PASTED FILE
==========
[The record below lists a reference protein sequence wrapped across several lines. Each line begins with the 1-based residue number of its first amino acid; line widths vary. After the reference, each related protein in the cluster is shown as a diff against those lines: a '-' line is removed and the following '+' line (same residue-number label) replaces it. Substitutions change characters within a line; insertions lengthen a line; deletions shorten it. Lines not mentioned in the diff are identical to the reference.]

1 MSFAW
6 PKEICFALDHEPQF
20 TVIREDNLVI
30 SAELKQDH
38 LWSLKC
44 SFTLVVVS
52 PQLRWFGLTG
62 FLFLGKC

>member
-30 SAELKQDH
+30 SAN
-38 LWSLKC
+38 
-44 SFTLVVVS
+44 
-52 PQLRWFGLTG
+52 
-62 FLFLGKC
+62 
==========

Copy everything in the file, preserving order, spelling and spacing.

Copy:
[The record below lists a reference protein sequence wrapped across several lines. Each line begins with the 1-based residue number of its first amino acid; line widths vary. After the reference, each related protein in the cluster is shown as a diff against those lines: a '-' line is removed and the following '+' line (same residue-number label) replaces it. Substitutions change characters within a line; insertions lengthen a line; deletions shorten it. Lines not mentioned in the diff are identical to the reference.]

1 MSFAW
6 PKEICFALDHEPQF
20 TVIREDNLVI
30 SAELKQDH
38 LWSLKC
44 SFTLVVVS
52 PQLRWFGLTG
62 FLFLGKC

>member
-30 SAELKQDH
+30 SAN
-38 LWSLKC
+38 
-44 SFTLVVVS
+44 
-52 PQLRWFGLTG
+52 
-62 FLFLGKC
+62 